The RIBA Education Review group, representing academia and practice, intends to catalyse relevant new models for architectural education, to be taken forward and established by schools of architecture and other course providers. The timeline for the most critical elements of the review follow:
- by 1 September 2019, the RIBA strongly encourages all recognised UK schools of architecture to have completed detailed proposals for offering an integrated academic framework (‘the principal pathway’) reflecting the 5 recommendations of the RER (see below)
- whilst other pathways to qualification may be run in parallel with the principal pathway, the framework offering registration upon graduation (with 120 credits, or 60ECTS, reflecting knowledge and understanding of professional skills) will form the basis for future RIBA validation of courses and qualifications in UK schools of architecture
- all recognised UK schools of architecture should approach the RIBA informally to discuss their proposals for interpretation/s of the integrated academic framework, and formally submit these to the RIBA New Courses Group (NCG); wherever possible, NCG will consider proposals as course changes rather than new courses
- it is intended that the new RIBA validation procedures, criteria, and graduate attributes will be introduced from 1 September 2019, with an approved draft available for reference from September 2018; schools may elect to be re-validated under the outgoing procedures until September 2020, but are strongly encouraged to adopt the RER protocol at the earliest opportunity
- the development of a new recording platform which encompasses both professional practical experience and CPD (and will replace the PEDR) is under development, with a view to implementation in 1 September 2019; this will be introduced concurrently with The Compact, which structures work placement to further enhance the criteria for, and responsibilities of RIBA Chartered Practices
In Autumn 2013 the RIBA launched a review of the current structure and sustainability of architectural education in the UK, concluding the first substantive phase – and defining five principal recommendations – at the RIBA Education Forum in March 2017. These recommendations were as follows:
- R1 - a requirement for a minimum of 2 years of assessed professional practical experience (PPE) within typically a minimum 7 year period [i]
- R2 - typically a 7 year integrated award (with the facility for universities to still award a first degree in architecture) [ii]
- R3 - academic credits available for 1 year of work based learning, with the option for students to study within a framework of 4 years full time study + 3 years PPE [iii]
- R4 - a 300 ECTS credit programme compliant with the requirements of the Bologna agreement [iv]
- R5 - access to the register of architects and title of architect on successful completion of the integrated course
Following the EU Referendum in June 2016, RIBA Education is also working to consider new opportunities resulting from the changed political landscape, and identify the benefits of a wide-reaching strategy for collaboration between individuals, institutions, and countries.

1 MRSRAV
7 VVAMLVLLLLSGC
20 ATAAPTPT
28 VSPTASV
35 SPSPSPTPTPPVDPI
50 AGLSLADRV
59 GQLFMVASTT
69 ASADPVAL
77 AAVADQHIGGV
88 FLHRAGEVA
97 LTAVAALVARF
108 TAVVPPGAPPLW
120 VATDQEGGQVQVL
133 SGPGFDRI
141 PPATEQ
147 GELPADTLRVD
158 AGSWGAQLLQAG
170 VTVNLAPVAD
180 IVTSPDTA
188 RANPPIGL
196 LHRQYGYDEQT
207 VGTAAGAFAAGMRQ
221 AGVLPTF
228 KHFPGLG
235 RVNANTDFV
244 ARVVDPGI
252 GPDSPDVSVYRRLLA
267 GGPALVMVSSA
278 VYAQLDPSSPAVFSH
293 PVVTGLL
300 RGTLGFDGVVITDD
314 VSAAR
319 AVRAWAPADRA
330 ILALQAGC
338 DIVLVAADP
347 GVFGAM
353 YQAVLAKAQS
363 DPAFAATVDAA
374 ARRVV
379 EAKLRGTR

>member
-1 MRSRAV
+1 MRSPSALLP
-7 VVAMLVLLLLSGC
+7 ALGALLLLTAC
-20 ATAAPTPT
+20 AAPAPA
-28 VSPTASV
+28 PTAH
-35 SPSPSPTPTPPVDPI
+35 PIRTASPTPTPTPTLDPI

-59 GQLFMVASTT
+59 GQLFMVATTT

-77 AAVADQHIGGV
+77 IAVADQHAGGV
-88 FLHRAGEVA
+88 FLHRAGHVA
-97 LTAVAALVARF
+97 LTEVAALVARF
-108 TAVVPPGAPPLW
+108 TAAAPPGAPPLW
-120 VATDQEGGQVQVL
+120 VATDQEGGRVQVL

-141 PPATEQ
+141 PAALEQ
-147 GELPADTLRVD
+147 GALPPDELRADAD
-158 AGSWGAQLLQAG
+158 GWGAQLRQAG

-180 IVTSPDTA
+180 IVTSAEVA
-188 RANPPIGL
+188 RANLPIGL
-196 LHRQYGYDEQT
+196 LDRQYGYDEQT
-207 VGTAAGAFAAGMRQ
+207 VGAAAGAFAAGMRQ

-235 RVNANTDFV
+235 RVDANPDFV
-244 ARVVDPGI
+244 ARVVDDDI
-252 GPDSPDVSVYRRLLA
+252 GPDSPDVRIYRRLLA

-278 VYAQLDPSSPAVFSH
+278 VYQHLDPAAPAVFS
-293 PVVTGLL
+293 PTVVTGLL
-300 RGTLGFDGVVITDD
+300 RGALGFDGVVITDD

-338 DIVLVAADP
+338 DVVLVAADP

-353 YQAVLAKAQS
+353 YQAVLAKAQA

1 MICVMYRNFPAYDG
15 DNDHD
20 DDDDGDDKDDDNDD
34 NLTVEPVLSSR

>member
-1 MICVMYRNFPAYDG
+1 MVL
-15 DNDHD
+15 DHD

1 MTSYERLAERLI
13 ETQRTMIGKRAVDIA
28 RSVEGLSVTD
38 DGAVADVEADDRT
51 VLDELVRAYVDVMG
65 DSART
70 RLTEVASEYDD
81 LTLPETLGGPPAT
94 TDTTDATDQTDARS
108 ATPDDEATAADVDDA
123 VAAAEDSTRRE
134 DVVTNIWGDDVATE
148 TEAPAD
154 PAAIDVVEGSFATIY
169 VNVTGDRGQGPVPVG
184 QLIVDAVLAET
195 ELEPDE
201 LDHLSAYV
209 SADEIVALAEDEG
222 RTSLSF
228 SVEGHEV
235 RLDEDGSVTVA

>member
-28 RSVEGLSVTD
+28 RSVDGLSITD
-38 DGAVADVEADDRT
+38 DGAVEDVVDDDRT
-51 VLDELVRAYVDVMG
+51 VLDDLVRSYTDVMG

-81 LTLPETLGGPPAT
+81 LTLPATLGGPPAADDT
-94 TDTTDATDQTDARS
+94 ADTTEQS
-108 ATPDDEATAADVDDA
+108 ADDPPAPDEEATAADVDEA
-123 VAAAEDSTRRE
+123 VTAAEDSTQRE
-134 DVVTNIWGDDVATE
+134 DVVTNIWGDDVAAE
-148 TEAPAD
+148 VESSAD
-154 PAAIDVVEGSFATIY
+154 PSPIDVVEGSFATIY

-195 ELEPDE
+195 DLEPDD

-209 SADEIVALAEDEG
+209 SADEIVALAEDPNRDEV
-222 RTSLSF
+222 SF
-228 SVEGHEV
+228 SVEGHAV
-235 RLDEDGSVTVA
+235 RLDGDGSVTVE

RIBA Education will also clarify the UK’s future position with regard to a number of points including: the Professional Qualifications Directive, loans for EU students, exchange programmes, criteria for professional practical experience, and university research funding. These may all nuance the implementation of the RIBA Education Review, and some of the timescales outlined below impacted. We will continue to update this page regularly as further developments happen.
For further reading, see the Review Timeline and FAQ document below.
(i) whilst, typically, a combination of academic study and PPE will be delivered within a 7 year period, the framework proposed specifies an amount of academic study (300 ECTS credits), the level of study (level 7/Masters level graduate) and the length of PPE (2 years minimum)
(ii) in this context, the term ‘integrated award’ will typically mean a combination of academic study and professional practical experience (PPE) that upon graduation leads to a final award of a level 7 Master’s degree, as defined by the Quality Assurance Agency. PPE in this context is not credit-bearing. The term ‘integrated award’ does not refer to a single seven year academic award (see footnote 3)
(iii) work-based learning typically refers to the delivery of credit-bearing, academic units or modules by the university while a student is located in the work place (but remains registered with their university). These academic units can be related or unrelated to activity in the workplace, as defined by the institution, with the credits gained in work-based learning forming part of the academic programme of study. The undertaking of PPE may involve a student being registered with a university for the purpose of logging and monitoring the experience, (e.g. using the RIBA’s PEDR system), but sits outside the academic framework
(iv) based on the European Credit Transfer and Accumulation System (ECTS) 1 ECTS credit = 2 UK credits, therefore a 600 UK credit programme typically involving 5 years full time study = 300 credits in ECTS terminology. It is anticipated that, typically, the 300 ECTS requirement would be met by a three year Bachelor’s degree programme and two year Master’s degree programme, compliant with the current principles of the Bologna agreement